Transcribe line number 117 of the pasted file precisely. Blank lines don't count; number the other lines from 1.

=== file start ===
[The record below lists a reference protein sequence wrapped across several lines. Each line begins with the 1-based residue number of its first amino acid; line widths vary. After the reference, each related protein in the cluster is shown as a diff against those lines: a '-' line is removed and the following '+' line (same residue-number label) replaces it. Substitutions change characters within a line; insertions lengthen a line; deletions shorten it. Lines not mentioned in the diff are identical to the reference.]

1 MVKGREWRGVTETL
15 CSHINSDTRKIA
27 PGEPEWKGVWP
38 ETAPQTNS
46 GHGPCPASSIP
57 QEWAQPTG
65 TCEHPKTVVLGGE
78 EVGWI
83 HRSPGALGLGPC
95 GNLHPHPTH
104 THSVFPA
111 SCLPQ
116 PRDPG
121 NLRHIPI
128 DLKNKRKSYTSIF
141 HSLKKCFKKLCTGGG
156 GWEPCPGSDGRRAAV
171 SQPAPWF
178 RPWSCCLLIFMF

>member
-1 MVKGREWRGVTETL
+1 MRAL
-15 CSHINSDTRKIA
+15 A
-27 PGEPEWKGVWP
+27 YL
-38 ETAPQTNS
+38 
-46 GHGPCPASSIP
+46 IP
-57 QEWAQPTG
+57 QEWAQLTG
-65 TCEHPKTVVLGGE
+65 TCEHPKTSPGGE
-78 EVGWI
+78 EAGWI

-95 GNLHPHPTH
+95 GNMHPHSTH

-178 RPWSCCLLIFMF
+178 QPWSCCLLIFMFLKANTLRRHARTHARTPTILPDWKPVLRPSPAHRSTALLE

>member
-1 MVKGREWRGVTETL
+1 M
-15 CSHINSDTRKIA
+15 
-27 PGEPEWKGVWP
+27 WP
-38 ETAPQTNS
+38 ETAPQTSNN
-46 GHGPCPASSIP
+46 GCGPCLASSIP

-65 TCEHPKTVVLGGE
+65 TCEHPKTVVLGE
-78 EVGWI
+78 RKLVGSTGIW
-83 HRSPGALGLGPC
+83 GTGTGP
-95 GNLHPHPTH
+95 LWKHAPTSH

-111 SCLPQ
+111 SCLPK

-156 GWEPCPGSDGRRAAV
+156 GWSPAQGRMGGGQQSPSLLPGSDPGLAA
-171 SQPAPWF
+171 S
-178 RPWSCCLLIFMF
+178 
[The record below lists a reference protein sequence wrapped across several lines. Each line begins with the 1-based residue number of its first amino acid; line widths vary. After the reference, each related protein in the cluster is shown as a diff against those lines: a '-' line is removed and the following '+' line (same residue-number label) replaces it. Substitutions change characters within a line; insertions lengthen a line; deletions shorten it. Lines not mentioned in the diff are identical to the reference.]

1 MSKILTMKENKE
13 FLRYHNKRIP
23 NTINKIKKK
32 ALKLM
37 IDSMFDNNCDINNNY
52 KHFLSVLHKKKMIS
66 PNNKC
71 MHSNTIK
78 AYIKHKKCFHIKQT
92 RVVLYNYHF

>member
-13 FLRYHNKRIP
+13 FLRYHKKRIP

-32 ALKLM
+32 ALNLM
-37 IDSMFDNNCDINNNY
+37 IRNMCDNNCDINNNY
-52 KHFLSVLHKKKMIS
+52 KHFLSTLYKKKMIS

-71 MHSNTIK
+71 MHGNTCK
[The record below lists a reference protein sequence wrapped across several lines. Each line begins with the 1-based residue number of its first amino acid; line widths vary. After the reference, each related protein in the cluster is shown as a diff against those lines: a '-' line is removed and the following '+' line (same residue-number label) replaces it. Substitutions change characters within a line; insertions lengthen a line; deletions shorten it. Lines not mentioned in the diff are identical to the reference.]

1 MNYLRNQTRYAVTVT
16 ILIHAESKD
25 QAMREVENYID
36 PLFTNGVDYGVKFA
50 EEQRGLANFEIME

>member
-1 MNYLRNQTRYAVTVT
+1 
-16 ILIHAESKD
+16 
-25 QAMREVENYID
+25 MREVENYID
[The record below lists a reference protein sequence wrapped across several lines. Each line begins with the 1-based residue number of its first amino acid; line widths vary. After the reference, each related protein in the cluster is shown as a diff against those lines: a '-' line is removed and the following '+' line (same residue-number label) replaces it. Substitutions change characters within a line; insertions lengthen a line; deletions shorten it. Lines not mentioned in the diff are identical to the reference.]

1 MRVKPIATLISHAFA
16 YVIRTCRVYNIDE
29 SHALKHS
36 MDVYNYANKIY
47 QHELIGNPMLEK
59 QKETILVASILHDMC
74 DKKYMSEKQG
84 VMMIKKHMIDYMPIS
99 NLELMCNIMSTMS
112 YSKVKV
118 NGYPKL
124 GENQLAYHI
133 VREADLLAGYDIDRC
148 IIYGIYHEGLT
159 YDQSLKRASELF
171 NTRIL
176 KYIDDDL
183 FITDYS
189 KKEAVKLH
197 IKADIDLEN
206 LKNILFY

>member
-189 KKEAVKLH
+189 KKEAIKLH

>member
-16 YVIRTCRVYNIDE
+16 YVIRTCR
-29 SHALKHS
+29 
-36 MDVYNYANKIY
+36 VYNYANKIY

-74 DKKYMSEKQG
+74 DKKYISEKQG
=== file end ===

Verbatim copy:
133 VREADLLAGYDIDRC